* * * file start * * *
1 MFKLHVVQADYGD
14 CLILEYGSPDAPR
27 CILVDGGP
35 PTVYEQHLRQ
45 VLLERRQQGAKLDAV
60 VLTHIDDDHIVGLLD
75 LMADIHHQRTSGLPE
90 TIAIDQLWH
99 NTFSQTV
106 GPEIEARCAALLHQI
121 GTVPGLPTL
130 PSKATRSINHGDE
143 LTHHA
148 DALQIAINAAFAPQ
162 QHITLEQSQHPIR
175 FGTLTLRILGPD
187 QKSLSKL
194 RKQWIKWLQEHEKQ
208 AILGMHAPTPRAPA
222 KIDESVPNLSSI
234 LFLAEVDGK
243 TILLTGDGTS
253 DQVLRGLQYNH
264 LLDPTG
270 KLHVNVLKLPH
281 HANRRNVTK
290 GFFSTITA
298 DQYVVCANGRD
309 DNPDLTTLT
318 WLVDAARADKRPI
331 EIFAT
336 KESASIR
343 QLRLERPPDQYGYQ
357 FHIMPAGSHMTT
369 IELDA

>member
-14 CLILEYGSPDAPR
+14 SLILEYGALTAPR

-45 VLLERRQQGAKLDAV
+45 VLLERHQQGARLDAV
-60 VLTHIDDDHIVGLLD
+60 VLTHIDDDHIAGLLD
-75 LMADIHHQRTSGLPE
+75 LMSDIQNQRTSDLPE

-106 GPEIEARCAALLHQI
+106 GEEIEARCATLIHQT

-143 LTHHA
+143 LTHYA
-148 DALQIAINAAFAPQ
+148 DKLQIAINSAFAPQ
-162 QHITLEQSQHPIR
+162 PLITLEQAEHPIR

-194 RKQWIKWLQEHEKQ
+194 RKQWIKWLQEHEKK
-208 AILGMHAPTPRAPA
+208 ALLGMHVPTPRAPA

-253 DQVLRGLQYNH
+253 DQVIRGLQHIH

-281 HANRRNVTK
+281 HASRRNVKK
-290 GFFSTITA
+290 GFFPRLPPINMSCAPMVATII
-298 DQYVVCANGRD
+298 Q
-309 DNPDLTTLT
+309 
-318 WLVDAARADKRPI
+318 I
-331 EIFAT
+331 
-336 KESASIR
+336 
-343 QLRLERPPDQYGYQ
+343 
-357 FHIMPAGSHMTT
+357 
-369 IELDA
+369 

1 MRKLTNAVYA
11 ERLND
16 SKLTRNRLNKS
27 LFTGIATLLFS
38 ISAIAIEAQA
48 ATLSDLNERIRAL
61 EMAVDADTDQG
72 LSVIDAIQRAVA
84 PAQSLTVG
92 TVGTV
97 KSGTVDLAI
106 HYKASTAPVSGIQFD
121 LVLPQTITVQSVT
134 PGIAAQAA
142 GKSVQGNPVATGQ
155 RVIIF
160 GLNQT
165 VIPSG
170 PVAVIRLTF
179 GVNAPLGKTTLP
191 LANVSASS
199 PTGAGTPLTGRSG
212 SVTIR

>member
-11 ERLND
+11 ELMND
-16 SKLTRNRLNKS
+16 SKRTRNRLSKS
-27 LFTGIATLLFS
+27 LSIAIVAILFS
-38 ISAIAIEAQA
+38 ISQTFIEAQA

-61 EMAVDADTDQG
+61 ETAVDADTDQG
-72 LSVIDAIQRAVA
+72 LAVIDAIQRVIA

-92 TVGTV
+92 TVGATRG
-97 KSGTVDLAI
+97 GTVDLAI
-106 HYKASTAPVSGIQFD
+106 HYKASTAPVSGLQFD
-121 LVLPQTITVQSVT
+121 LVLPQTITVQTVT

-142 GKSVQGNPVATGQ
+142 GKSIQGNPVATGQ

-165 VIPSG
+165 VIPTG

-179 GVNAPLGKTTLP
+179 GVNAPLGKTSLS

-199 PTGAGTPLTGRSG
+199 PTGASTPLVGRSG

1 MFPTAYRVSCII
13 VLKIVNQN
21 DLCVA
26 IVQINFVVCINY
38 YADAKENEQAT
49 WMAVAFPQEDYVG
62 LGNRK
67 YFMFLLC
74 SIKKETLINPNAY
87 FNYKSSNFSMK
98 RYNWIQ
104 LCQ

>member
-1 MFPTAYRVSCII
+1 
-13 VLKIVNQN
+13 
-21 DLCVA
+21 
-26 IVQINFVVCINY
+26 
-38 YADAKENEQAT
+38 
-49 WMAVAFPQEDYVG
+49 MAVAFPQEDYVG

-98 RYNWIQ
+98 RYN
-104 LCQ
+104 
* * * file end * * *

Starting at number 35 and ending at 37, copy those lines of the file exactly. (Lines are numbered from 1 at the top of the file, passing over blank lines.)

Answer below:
369 IELDA

>member
-14 CLILEYGSPDAPR